Four of Scotland’s top private schools have been threatened with the loss of their charitable status if they fail to increase their spending on bursaries.
The four schools, which include Huthesons’ Grammar in Glasgow and Merchiston Castle in Edinburgh, have failed to meet the “public benefit test” needed for a charity. The Office of the Scottish Charitable Regulator (OSCR) stated that they have a year in which to put forward plans to expand bursaries to meet the test’s standards.
Jane Ryder, the regulator’s chief executive, said that they had failed “mainly due to significant fees and the fact that there was not sufficient help in place so that those who cannot pay the fees can also benefit from what the charity does.”
The schools which have been criticised—including Lomond school in Helensburgh, whose pupils comprise of many navy children from Faslane submarine base, and St Leonards in St Andrews—fear the financial impact of losing charitable status. The 50 Scottish independent schools registered as charities save approximately £4.5m a year in taxes because they do not have to pay business rates or VAT. The sector claims that losing charitable status could force up their fees by between five and eight per cent.
30 charities were examined and assessed by the OSCR on their adherence to the 2005 law stipulating that every charity must pass a public benefit test in order to justify its tax breaks. Gordonstoun, an institution favored by the royal family, was cleared and told its provision for students who cannot afford fees was adequate, along with five other schools that came under inspection.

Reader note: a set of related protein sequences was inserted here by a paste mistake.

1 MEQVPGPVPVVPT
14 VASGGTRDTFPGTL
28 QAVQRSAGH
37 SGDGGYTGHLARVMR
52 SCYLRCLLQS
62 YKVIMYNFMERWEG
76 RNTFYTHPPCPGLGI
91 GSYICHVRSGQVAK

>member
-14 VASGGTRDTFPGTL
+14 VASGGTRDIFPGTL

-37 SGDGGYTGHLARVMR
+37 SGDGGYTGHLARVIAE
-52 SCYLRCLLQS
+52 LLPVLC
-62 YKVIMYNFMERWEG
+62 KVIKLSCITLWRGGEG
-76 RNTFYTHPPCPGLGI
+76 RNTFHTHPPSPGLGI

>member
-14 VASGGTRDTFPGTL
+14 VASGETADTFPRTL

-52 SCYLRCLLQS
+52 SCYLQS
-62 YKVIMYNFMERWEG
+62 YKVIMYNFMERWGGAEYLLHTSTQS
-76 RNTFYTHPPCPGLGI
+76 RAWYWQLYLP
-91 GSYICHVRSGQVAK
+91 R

The four schools that failed were shocked to hear the result and are still waiting for the Charity Commission to publish its final guidance. Dr Ken Greig, Hutchesons’ rector, posted a message on the school website to “reassure current and prospective parents that we have no intention to increase fees, as we recognize that the majority of parents make considerable sacrifices to send their children to Hutchesons.”
Merchiston, a boys’ school whose seniors pay £16,395 a year, have pointed to notable charitable projects, including mentoring at a local primary school, and scholarships for gifted pupils.
However, only 16 boys were found to have means-tested bursaries, with just four getting 100 per cent support. The OSCR said: “These arrangements were not currently on a scale sufficient to mitigate the exclusory impact of the fees.”